Josef Ackermann’s abrupt resignation as chairman of Zurich Insurance Group AG days after the suspected suicide of its finance chief sent the insurer’s shares tumbling and left investors grasping for answers.
The stock fell 2.5 percent yesterday, extending the decline over the past three days to 6 percent and erasing 2.2 billion francs of the company’s market value since Switzerland’s biggest insurer said on Aug. 26 that Chief Financial Officer Pierre Wauthier was found dead in his home.
Ackermann, the former chief executive officer of Deutsche Bank AG, said he was stepping down after members of Wauthier’s family accused him of sharing responsibility for the death. The 65-year-old Ackermann didn’t describe the allegations, which he said were “unfounded,” and Zurich Insurance declined to elaborate. The company scheduled a conference call with CEO Martin Senn and acting Chairman Tom de Swaan today.
“Investors don’t like the uncertainty that has been created,” said Ben Cohen, an analyst at Cannaccord Genuity in London with a hold recommendation on Zurich Insurance shares. “The market expressed its discomfort. It is negative that they lost both their CFO and chairman.”
Swiss-born Ackermann became one of Europe’s most prominent financial figures during his decade at the helm of Deutsche Bank, transforming the Frankfurt-based firm into a top-tier investment bank. He also served as chairman of the International Institute of Finance, a global industry lobby group, and for years was a fixture at the World Economic Forum in Davos, Switzerland. He became chairman at Zurich Insurance last year after stepping down from Deutsche Bank.
Ackermann wanted to shake things up at the insurance company, which he thought was lagging behind competitors in some regions, Swiss paper 20 Minuten reported yesterday, citing an unidentified person who has known Ackermann for years. The chairman was putting pressure on the management, it said.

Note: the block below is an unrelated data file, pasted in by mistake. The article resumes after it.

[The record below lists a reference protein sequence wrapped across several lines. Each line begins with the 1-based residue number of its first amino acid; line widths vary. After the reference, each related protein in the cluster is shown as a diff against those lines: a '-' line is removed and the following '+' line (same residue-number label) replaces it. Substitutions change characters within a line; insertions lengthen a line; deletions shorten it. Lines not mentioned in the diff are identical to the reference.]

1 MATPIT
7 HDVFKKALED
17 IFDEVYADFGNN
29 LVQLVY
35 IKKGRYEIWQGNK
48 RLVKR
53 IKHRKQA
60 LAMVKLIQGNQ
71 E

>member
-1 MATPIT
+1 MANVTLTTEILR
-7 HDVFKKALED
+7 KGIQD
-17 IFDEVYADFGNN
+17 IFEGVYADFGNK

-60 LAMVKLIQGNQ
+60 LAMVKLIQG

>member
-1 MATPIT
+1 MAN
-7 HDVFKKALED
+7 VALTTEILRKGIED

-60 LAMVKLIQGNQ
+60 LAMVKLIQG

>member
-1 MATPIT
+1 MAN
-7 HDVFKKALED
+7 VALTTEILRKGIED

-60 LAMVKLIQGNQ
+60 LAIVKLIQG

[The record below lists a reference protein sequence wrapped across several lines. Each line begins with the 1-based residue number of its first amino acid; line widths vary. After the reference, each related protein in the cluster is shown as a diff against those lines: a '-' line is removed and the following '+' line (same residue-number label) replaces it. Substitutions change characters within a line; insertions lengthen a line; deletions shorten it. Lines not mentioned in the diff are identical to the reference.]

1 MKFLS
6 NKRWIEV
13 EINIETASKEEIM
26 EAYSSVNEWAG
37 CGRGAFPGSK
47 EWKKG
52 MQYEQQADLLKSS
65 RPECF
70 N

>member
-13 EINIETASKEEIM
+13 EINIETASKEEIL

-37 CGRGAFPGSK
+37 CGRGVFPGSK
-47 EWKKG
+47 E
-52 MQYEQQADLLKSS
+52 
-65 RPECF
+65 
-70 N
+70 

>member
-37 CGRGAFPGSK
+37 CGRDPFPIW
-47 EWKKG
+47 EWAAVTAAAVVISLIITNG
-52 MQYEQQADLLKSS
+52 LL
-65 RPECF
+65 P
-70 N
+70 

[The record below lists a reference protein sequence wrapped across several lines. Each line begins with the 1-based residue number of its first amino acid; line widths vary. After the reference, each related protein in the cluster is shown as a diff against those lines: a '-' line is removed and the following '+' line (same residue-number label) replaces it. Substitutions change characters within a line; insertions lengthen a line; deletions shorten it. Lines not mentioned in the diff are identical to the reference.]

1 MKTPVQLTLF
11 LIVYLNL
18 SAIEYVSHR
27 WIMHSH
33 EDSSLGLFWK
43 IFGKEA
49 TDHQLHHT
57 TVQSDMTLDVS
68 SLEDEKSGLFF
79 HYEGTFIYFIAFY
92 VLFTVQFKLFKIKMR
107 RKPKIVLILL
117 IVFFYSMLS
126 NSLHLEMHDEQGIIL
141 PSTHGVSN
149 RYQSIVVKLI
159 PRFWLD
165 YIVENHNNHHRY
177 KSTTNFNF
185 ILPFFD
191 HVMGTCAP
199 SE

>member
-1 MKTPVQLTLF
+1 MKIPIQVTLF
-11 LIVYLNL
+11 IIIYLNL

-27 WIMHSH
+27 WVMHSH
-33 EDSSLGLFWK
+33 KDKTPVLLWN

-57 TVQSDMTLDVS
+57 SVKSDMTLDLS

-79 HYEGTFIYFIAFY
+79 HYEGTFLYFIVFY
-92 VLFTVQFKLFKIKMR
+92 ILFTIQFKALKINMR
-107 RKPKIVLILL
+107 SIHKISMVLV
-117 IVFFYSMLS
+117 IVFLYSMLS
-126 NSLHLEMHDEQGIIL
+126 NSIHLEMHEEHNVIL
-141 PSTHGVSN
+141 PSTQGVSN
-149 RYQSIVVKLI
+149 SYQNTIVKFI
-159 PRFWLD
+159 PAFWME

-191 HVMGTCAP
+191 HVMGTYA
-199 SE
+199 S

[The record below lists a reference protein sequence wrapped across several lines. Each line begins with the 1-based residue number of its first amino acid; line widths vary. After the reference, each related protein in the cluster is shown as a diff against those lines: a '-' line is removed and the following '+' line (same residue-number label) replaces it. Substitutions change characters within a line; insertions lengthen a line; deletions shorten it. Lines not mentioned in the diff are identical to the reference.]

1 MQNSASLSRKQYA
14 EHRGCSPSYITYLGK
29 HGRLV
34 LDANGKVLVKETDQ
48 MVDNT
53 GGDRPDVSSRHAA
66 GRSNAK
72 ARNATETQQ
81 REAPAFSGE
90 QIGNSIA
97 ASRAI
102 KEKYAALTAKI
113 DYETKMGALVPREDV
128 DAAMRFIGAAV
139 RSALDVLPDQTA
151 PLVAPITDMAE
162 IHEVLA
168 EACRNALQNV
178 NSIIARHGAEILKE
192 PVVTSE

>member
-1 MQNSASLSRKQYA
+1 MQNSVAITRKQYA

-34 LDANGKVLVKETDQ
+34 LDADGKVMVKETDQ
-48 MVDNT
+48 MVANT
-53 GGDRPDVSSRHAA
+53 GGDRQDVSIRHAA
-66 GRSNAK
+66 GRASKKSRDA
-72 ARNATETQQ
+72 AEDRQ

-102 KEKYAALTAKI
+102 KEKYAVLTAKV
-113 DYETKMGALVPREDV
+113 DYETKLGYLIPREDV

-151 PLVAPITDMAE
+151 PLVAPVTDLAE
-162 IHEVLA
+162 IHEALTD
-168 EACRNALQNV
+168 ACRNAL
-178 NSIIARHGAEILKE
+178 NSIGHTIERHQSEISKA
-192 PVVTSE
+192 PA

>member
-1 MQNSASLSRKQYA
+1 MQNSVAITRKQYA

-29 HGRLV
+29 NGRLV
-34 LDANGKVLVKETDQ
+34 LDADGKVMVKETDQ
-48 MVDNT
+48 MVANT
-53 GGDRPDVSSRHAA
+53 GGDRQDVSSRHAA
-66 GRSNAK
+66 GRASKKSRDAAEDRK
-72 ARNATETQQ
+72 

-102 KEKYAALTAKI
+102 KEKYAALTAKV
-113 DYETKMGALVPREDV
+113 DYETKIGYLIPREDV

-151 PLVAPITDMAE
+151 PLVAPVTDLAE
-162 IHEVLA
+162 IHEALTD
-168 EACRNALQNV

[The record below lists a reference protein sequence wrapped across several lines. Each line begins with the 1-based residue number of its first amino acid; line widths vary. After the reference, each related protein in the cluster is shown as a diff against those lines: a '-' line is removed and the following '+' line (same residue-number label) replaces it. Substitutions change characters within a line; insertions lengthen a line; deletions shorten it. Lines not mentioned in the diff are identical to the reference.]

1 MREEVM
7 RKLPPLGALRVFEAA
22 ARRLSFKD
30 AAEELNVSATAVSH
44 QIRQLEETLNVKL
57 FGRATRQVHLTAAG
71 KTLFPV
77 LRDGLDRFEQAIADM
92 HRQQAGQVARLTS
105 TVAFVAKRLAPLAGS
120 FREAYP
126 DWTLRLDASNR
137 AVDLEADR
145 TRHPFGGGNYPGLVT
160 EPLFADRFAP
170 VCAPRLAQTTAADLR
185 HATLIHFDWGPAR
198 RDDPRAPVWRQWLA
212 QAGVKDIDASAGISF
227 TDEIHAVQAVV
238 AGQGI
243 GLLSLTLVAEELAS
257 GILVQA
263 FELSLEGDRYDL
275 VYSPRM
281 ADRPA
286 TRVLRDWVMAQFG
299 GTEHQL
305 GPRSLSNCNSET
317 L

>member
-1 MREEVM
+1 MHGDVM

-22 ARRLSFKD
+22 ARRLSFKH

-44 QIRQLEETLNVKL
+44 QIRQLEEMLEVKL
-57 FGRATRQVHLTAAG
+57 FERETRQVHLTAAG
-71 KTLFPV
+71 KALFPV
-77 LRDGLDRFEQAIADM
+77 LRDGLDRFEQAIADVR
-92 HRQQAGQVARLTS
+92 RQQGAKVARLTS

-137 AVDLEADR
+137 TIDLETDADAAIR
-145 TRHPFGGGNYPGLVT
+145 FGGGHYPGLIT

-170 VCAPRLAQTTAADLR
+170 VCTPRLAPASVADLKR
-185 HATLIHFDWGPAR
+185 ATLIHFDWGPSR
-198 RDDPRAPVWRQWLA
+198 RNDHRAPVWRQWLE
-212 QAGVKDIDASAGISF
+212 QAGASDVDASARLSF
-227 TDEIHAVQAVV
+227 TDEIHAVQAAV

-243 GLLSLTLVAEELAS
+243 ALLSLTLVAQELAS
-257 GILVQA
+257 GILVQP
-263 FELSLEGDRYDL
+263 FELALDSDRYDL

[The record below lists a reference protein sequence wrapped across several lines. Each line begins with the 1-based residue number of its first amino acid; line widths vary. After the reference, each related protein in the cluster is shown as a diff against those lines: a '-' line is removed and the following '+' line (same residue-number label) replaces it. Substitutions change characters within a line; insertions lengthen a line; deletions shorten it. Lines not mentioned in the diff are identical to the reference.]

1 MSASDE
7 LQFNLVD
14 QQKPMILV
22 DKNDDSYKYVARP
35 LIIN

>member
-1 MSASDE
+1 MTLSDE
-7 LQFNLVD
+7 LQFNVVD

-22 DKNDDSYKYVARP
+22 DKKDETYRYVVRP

The insurer said Aug. 15 that floods in central Europe and tornadoes in the U.S., as well as lower investment income, contributed to a 27 percent drop in second-quarter net income to $789 million, missing analysts’ estimates. The stock fell 0.8 percent over the past 12 months, while the 30-company Bloomberg Europe 500 Insurance Index jumped 28 percent.
The insurer has lost other senior managers in the past 15 months. Ann Haugh, the chief of staff, left Aug. 20, while Kevin Hogan, who headed the global life business, quit earlier this month to join New York-based American International Group Inc. Mario Greco, who led general insurance, left in June 2012 to become CEO of Assicurazioni Generali SpA.
“I have reasons to believe that the family is of the opinion that I should take my share of responsibility, as unfounded as any allegations might be,” Ackermann said in the statement yesterday. “To avoid any damage to Zurich’s reputation, I have decided to resign from all my board functions with immediate effect.”
Senn told Swiss public broadcaster SRF in an interview yesterday that the insurer hadn’t “seen any conflicts that could or should have led to such a death.” Fabienne Wauthier, the victim’s widow, said she was advised not to comment further when reached by Bloomberg News.
“Everybody has questions, and there’s a lot of speculation,” said Peter Eliot, a London-based analyst at Berenberg Bank with a buy recommendation on the stock. “It is unlikely that investors will have all their questions answered. Unless they can say something concrete, then it will be tough for the company to put market fears completely to rest.”